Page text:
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RE: Scriptometer: measuring the ease of SOP (Script Oriented Programming) of programming languages

Daniel Weinreb wrote:
> So what you're telling me is that if you are reading a program, and the
> program calls entrypoint X, and you don't know the API (the contract)
> for X, then you might have trouble understanding the program.  Well, gee,
> that would be true even if there were no exceptions at all!  Of course
> you have to understand the contract of the entrypoint you call!

The difference is that in all other respects, the contract does not involve
screwing with the caller's control flow.  It simply involves values provided
and received - an encapsulated communication.

It's like phoning your friend from your living room and finding that he's
somehow moved you to the bathroom... :)

Something that could help this in Java, given its static typing, would be if
IDEs highlighted lines that throw exceptions.  Perhaps you've memorized
every API in J2EE - I have to confess I'm not there yet, nor would I ever
want to be.

I want to be clear about something: I'm not saying the whole notion of
exceptions and the try/catch structure is bad, only that currently it's
rather primitive and unsophisticated, and that it creates problems as well
as solving some.

> At eXcelon on the BPM project

The BPM project sounds impressive.  I work on BPM systems myself, and Java
is one of the primary languages we use.  We use exceptions, of course, and
some of what I'm talking about comes from experience in that environment.
As we've previously discussed here, we also use tricks like anonymous inner
classes to wrap exception-throwing code and handle logging.  But these are
workarounds for the situation I described, which I'll repeat in edited form:

> I think the exception systems in languages like Java and C++
> are horribly primitive. They do address an important issue,
> but they do so in the most minimal and invasive way possible.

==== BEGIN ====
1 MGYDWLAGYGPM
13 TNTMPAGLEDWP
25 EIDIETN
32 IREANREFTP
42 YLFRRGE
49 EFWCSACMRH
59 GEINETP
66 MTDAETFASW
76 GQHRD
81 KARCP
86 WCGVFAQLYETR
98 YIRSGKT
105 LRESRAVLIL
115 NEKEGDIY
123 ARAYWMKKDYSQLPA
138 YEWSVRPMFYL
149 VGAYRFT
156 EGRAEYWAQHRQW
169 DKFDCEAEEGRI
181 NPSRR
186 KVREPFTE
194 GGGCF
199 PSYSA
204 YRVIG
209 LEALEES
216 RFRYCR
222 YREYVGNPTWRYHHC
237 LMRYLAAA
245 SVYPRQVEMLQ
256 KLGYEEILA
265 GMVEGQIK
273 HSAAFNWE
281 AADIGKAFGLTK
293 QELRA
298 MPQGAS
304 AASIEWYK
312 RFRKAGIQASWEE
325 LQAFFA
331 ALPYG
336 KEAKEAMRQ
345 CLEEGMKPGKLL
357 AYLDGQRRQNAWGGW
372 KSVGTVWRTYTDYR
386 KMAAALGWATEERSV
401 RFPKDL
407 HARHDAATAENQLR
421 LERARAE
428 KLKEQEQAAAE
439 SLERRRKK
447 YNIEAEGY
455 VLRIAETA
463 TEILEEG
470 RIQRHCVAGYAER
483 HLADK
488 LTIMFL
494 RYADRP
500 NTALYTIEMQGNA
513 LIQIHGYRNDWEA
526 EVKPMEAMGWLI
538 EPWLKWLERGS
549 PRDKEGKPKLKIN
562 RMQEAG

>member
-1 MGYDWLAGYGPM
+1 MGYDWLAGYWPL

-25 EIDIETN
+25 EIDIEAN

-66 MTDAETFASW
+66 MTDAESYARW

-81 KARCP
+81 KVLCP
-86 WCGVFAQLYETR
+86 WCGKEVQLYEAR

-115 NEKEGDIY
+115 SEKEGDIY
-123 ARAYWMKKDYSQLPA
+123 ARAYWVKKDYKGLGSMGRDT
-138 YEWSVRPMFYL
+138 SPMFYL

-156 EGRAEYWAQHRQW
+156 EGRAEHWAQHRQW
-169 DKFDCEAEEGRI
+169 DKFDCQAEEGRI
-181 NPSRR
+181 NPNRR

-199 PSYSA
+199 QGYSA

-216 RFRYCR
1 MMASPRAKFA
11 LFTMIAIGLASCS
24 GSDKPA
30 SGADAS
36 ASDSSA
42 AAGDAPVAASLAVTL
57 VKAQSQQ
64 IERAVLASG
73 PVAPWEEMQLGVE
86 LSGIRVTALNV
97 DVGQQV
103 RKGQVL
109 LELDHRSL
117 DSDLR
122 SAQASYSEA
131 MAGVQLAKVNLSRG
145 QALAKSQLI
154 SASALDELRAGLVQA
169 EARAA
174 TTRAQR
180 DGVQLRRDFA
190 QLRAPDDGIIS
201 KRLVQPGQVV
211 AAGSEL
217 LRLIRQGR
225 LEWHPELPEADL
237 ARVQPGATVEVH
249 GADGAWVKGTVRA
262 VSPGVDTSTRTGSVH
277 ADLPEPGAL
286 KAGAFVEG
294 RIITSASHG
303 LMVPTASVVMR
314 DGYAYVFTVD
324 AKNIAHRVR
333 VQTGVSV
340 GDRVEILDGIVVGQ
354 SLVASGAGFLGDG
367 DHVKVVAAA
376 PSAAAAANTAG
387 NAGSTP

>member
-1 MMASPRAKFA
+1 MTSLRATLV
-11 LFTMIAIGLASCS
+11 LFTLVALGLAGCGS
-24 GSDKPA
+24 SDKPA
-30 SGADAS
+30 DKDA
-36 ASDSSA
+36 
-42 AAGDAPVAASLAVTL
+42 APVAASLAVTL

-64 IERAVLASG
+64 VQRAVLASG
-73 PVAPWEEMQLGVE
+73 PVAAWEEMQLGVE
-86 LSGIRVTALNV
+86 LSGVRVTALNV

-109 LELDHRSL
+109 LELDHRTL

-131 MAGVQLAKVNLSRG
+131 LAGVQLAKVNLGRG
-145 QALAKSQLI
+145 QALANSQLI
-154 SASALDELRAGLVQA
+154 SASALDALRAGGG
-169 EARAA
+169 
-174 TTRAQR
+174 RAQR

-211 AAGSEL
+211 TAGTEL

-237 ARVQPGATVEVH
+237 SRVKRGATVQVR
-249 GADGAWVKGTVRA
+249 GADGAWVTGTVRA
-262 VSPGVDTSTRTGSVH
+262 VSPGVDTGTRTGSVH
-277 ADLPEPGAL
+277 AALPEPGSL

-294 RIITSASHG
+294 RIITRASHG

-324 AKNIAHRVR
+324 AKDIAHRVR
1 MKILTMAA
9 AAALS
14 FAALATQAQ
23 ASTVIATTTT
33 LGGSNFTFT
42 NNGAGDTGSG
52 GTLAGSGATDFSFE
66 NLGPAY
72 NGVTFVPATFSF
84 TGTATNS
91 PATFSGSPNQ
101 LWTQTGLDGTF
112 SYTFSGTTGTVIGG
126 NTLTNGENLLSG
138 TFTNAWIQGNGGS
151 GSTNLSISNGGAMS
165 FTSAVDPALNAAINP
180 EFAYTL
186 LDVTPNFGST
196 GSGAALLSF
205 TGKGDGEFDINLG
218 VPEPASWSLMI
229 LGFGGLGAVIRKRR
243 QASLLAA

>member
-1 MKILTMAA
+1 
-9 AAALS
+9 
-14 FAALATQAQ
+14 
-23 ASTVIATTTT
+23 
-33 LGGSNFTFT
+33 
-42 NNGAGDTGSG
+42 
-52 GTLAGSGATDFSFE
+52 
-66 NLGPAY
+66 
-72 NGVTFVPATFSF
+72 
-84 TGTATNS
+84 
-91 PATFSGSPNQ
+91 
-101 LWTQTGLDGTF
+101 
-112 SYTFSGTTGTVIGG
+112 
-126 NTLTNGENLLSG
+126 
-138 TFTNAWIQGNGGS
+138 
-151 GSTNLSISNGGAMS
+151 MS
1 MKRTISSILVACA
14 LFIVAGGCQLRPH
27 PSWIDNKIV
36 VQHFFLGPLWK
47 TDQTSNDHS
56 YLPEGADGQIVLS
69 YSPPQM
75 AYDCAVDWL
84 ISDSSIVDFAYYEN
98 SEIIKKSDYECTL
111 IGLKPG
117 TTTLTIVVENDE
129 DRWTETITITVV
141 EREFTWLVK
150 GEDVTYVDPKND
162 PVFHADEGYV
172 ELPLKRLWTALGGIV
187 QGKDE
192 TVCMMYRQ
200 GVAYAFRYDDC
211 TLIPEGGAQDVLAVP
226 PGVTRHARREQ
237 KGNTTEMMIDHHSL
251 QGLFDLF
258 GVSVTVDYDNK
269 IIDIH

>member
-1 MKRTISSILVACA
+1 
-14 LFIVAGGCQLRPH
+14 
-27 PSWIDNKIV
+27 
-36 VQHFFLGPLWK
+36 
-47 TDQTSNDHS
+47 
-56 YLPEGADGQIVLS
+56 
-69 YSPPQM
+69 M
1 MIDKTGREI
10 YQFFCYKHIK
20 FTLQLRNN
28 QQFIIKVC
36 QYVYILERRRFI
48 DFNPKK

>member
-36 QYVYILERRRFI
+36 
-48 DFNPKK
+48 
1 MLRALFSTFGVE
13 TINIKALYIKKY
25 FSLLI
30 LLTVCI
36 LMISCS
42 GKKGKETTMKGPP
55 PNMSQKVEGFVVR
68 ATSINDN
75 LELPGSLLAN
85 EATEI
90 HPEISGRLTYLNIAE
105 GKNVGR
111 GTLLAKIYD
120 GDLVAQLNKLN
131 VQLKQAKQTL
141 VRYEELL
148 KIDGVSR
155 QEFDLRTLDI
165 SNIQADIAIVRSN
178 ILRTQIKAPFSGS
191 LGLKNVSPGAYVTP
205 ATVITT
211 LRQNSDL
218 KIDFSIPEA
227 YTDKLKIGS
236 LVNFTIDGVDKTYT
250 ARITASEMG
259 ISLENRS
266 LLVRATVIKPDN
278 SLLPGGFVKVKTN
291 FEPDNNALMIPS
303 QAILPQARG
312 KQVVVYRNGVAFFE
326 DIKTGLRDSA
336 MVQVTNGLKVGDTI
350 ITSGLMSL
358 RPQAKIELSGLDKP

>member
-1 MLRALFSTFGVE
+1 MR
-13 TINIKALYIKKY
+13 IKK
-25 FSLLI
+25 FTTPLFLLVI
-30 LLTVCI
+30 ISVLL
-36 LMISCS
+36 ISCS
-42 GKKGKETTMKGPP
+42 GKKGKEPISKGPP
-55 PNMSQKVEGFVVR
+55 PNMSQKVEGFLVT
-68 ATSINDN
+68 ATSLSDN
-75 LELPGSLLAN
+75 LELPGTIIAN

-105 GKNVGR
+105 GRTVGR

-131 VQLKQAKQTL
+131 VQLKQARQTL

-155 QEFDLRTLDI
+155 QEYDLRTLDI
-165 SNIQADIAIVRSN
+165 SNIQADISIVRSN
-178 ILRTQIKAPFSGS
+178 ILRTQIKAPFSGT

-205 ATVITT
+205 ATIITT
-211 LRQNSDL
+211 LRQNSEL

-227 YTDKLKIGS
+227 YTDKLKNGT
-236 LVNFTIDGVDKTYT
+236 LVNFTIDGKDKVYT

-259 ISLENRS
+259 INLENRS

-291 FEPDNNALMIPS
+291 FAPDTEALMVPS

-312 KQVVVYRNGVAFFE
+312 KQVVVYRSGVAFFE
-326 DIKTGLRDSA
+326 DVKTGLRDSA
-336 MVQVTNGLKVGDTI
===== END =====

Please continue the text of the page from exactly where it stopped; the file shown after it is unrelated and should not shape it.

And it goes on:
Your response to the original version of this was:

> Needless to say I totally disagree.  If I had to program in Java without
> the exception system, life would be far worse than with the exception
> system.

I wasn't actually suggesting coding without the exception system, in the
kinds of applications for which Java is used.  But I do think the exception
system could be improved, and you agree:

> Life would be better if the Java exception system embodied
> more of the stuff that's in the coding standards that Rowley and I

Yes, many of the flaws I'm talking about can be addressed by coding
standards.  They could be addressed even better by improvements in the
language itself, as you suggest:

> In fact they have made one step in that direction in Java 1.4, adding
> the "cause" (or whatever it's called) instance variable, which we were
> doing as part of our conventions.

This kind of thing is exactly where my characterization of exception support
as "minimal" comes from.  It's amazing it's taken so long for something as
simple as this to get into the JDK.  Let's discuss this again in 10 years
time - looking back on exception handling today, we'll wonder how people
managed to get anything done.  Current exception systems are not going to be
the solution to the allegedly dismal state of software today.  They might be
an improvement in some senses, but if you're happy with them as they stand,
your standards may be too low.

> Do you divide the world into two classes, "mission critical" and "it
> make no difference whether there are gobs of bugs"?

It's possible to write reliable code without explicit Java-like exceptions.
In that kind of code, many kinds of error can legitimately, and implicitly,
be ignored.  There are pros and cons to that.

I also think it's possible to go overboard in one's insistence on perfect
systems.  Worse is better, yada yada.  There's a strong economic incentive
to develop things that are only barely good enough, and that's more of a
driver of the state of software than anything technical.

It sounds to me as though your bad experiences with other people's scripts
have led you to believe that the imposition of mandatory exception handling
would be the solution.  That would make more sense to me if better exception
handling systems existed.  As usual in these discussions, we're discussing
opposite extremes: the Java situation where all possible exceptions have to
be explicitly managed or passed on by the caller, vs. the error-code
situation where checking exceptions is completely optional.

Richer systems are certainly possible, e.g. systems with more centralized,
declarative exception handling strategies, so that I can identify sets of
exceptions that I don't care about in certain situations, for example, and
then in those situations, simply identify the exception handling strategy I
want.  Some of this might be hacked in Java using inner classes and some
kind of exception profile class, perhaps.  But that still proves my point:
current systems leave a lot to be desired - and in addition, I don't see a
lot of attention being paid to it.

If you really care about the current state of software, you should join my
side!  Better exception systems for all!!  ;)